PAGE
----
Good Question: How much vitamin D do I really need?

We've always heard to have strong bones drink plenty of milk, vitamin D is important and we can get it in several different ways, pill form, milk even sunlight.

A new report suggests despite what some doctors claim, high does of it are not necessary.

Good Question: How much vitamin D do I really need?

When 15-year-old Sam Cox broke his foot nine months ago playing basketball, he got another diagnosis he didn't expect.

"She told me I was a little vitamin D deficient," said Cox.

For years there have been concerns that Americans weren't getting enough vitamin D, and now a new report from the Institute of Medicine finds the average person is actually getting the right dose.

"The good news is most of those individuals are already consuming close to that amount and reaching blood vitamin D levels that we think are adequate to maintain bone health," said Dr. Clifford Rosen with the Maine Medical Center Research Institute.

The Institute of Medicine says the average person needs no more than 600 international units of vitamin D a day.

That's about six glasses of milk.

And while slightly higher then current recommendations, its far below the mega doses some doctors recommend.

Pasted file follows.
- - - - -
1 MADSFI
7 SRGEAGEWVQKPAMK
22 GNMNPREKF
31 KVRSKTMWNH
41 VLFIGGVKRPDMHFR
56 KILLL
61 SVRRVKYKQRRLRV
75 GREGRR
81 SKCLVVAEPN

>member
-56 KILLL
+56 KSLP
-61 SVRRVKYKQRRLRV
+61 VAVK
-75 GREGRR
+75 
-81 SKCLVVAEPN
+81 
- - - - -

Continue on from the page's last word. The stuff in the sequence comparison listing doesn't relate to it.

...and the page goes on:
Most of us get our vitamin D through diet and the sun.

Sunlight turns cholesterol into vitamin D and triggers the natural production of vitamin D in the skin.

Calcium and vitamin D work together to build strong bones.

The report finds adolescent girls are one group that may not be getting enough and older women may be taking too much., putting them at risk for kidney stones.

Experts say mega doses of vitamin D or calcium can be harmful and could increase your risk for certain cancers or heart disease.

"It should heighten your awareness, not to take too much or too little of anything," said Dr. Shevaun Doyle a Pediatric Orthopedic Surgeon.

Sam Cox is now keeping his vitamin D levels in check.

"I'm always cautious of what I do and what I eat so I can have a buildup of vitamin D," said Cox.

If you are worried or don't know if you get enough vitamin D, a simple blood test can determine if you have a deficiency.

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